Climate of Sri Lanka
Being located in the tropics, Sri Lanka which consists mostly of flat to rolling coastal plains, with mountains rising only in the south-central part has a tropical climate with two distinct seasons of wet and dry. The rainfall pattern is influenced by monsoon winds from the Indian Ocean and Bay of Bengal and there are two monsoons viz. northeast monsoon (December to March) and southwest monsoon (June to October).
Due to the location of Sri Lanka within the tropics between 50 550 and 90 510 North latitude and between 790 42' and 810 53' East longitude, the climate of the island could be defined as tropical.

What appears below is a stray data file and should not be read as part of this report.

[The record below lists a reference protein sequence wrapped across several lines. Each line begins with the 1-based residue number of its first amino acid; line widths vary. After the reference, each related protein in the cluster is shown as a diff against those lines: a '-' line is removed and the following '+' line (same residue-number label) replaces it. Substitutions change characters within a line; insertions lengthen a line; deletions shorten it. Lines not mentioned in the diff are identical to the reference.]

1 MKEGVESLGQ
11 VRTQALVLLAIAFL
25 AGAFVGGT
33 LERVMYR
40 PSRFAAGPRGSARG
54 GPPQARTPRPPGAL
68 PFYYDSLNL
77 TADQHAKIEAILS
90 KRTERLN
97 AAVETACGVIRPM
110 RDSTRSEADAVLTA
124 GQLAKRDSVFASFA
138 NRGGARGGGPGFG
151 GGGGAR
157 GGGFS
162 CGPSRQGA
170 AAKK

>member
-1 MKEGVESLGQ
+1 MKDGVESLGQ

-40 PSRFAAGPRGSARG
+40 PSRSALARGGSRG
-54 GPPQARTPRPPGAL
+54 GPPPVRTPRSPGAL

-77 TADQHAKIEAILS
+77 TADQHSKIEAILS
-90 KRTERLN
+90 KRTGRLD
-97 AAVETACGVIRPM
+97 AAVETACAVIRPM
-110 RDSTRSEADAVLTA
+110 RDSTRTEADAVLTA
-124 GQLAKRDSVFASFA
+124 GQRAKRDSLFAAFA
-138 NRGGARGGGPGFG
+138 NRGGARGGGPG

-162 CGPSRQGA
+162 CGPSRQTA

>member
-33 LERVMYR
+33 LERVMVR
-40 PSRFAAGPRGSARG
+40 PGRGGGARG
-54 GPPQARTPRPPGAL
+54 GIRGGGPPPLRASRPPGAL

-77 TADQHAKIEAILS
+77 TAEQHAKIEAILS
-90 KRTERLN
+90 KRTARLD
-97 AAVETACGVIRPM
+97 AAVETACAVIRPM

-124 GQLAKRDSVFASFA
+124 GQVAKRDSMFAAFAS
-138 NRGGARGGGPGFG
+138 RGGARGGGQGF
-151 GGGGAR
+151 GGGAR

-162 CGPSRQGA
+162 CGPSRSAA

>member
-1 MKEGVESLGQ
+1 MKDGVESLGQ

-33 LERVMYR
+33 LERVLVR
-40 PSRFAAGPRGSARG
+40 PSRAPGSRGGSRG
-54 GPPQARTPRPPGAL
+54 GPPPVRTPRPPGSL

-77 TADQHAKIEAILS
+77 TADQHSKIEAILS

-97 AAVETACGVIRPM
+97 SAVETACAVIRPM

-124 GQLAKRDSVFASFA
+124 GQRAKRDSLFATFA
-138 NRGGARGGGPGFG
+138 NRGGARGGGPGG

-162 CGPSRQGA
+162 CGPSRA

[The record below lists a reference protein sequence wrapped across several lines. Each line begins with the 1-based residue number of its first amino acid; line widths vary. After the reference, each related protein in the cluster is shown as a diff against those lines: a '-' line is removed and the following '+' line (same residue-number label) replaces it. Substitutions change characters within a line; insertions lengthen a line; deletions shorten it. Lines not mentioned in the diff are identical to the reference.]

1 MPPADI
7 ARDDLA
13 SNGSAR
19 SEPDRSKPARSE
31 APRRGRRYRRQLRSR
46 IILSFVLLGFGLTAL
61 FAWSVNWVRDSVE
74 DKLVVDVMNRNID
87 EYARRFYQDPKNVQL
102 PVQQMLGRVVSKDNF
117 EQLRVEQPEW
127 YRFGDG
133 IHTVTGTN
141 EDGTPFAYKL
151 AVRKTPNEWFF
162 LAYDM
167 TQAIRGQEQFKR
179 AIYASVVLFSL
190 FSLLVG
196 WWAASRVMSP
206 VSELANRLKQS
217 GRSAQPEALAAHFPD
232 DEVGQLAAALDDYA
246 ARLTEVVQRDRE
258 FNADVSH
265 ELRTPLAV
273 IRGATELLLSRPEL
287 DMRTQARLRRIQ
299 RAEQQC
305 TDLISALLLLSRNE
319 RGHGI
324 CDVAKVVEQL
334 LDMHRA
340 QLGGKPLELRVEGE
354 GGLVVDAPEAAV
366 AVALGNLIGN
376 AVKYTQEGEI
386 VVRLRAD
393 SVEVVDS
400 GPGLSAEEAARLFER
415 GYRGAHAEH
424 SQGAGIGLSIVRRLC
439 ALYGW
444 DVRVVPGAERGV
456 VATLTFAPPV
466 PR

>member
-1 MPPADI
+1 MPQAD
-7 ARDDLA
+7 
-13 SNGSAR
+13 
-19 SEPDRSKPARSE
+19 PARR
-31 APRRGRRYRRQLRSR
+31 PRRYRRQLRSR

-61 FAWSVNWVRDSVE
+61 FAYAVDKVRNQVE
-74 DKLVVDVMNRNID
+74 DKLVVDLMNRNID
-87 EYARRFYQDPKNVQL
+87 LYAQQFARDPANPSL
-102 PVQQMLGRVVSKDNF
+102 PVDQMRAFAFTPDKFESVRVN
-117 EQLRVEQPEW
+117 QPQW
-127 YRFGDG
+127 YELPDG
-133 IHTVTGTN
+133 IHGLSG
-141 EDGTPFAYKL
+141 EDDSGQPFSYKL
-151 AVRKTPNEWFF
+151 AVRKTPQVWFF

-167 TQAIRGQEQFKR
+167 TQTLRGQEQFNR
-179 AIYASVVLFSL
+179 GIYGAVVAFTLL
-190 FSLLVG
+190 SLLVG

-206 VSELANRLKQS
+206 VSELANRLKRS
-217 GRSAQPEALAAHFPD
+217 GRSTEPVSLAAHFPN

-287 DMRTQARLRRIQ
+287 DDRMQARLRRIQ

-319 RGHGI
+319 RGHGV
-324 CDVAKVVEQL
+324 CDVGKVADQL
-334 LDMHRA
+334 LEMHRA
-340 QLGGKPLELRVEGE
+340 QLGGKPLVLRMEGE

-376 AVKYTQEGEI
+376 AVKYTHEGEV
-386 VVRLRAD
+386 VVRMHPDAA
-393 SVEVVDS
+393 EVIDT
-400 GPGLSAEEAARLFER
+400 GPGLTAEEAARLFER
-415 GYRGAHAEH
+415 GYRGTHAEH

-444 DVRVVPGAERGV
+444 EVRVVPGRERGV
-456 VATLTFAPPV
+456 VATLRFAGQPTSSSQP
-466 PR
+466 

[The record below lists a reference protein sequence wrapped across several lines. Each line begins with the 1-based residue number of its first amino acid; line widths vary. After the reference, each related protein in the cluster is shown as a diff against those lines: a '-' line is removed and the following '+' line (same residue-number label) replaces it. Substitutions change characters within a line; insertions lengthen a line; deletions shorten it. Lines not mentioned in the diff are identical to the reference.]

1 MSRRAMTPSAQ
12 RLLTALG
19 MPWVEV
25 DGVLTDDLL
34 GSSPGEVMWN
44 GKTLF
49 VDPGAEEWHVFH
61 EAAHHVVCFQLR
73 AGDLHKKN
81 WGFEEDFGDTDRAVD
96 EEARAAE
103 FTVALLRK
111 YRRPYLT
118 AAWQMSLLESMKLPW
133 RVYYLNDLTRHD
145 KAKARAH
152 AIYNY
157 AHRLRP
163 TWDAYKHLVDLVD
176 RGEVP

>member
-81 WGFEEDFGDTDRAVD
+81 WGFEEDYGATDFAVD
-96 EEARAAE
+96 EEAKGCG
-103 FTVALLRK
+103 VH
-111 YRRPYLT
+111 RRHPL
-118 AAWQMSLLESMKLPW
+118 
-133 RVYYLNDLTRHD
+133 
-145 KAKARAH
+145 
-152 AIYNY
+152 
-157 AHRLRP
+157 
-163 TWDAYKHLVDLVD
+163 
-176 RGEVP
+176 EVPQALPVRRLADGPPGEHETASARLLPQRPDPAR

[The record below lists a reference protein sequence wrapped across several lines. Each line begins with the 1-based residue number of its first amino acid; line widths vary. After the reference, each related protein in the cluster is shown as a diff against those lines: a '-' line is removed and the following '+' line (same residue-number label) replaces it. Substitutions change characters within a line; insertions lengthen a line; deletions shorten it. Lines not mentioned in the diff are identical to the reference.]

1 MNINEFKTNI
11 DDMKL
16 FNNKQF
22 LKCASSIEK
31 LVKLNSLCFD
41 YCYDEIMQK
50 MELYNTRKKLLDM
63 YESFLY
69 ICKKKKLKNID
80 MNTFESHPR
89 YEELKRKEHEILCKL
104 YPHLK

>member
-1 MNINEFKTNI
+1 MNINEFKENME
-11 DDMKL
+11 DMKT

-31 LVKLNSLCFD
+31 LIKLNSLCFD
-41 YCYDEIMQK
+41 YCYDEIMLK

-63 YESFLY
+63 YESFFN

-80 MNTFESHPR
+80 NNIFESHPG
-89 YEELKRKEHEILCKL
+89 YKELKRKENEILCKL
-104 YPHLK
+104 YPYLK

The central part of the southern half of the island is mountainous with heights more than 2.5 km. The core regions of the central highlands contain many complex topographical features such as ridges, peaks, plateaux, basins, valleys and escarpments. The remainder of the island is flat except for several small hills in the lowlands. These topographical features strongly affect the spatial patterns of winds, seasonal rainfall, temperature, relative humidity and other climatic elements, particularly during the monsoon season.
Rainfall in Sri Lanka has multiple origins. Monsoonal, convectional and expressional rains account for a major share of the annual rainfall. The mean annual rainfall varies from under 900mm in the driest parts (southeastern and northwestern) to over 5000mm in the wettest parts (western slopes of the central highlands).